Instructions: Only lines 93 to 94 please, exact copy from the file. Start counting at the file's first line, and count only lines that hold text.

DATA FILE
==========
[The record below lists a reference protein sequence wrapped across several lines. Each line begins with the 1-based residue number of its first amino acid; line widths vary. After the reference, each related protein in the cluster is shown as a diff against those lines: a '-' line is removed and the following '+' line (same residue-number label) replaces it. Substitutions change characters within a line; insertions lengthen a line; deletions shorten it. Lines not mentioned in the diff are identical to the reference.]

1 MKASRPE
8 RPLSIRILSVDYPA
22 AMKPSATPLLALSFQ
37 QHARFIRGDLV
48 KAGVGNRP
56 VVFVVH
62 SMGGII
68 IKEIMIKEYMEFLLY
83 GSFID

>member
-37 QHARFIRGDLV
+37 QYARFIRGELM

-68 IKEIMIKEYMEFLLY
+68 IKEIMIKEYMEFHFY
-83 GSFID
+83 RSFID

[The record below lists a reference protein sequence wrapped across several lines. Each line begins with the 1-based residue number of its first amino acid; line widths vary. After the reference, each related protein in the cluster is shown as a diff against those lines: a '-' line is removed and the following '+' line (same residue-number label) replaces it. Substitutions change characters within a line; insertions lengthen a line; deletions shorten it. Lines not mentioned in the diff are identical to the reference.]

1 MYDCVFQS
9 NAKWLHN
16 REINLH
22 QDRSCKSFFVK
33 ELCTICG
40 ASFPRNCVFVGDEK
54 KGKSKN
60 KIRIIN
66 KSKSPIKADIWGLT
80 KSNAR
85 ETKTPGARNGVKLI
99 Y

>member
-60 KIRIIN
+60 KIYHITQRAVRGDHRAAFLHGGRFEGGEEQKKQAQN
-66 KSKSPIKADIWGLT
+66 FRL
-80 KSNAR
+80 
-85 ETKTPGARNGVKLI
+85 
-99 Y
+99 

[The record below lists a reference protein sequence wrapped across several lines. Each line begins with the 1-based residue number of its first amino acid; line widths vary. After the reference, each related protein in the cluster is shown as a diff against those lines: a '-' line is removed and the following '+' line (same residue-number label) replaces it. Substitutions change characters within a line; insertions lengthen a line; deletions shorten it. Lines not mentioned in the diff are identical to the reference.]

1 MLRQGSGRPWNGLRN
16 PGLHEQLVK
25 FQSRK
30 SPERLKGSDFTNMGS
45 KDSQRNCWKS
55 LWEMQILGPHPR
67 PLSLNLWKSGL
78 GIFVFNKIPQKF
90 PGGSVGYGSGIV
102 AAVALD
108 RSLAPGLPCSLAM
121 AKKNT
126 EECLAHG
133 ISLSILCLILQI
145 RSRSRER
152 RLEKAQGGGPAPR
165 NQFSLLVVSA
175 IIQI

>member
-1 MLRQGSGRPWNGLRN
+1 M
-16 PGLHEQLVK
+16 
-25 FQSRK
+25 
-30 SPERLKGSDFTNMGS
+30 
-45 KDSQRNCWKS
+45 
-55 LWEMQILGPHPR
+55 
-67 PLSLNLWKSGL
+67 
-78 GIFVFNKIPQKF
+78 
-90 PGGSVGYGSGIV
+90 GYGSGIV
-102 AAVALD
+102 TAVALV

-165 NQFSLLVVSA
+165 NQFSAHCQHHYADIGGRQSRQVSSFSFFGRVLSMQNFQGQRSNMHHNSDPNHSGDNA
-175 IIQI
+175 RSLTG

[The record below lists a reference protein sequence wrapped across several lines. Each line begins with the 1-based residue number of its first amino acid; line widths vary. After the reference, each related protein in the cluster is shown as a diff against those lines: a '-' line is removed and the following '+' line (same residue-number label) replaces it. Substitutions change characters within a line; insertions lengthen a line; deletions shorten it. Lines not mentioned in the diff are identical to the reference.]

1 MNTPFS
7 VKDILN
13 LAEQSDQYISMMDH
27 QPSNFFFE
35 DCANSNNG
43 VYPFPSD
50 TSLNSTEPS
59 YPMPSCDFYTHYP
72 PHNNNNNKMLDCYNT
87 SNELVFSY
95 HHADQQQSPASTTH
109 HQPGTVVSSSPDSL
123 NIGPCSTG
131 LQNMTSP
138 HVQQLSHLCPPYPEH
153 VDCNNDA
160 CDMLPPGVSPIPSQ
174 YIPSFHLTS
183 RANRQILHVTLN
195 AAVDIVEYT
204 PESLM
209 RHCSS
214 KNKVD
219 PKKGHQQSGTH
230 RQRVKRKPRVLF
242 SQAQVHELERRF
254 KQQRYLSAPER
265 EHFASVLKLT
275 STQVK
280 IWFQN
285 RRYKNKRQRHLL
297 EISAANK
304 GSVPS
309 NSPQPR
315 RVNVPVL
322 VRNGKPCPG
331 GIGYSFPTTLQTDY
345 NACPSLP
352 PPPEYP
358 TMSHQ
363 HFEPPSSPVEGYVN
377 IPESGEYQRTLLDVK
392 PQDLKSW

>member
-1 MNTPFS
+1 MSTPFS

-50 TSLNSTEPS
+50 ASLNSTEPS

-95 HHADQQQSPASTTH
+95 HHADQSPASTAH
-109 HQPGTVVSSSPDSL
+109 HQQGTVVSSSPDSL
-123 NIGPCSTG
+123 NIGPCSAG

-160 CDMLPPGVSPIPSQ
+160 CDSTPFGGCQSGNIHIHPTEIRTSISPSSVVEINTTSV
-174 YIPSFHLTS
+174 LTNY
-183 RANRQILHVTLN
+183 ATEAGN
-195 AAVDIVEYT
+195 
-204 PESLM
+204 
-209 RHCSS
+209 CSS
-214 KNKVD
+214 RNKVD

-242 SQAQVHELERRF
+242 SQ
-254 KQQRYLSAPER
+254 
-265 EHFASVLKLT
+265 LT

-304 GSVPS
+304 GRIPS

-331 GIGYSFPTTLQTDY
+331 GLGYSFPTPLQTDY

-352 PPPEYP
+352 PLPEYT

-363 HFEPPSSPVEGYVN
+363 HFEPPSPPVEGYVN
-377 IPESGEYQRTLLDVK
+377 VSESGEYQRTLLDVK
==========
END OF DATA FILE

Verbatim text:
50 TSLNSTEPS
59 YPMPSCDFYTHYP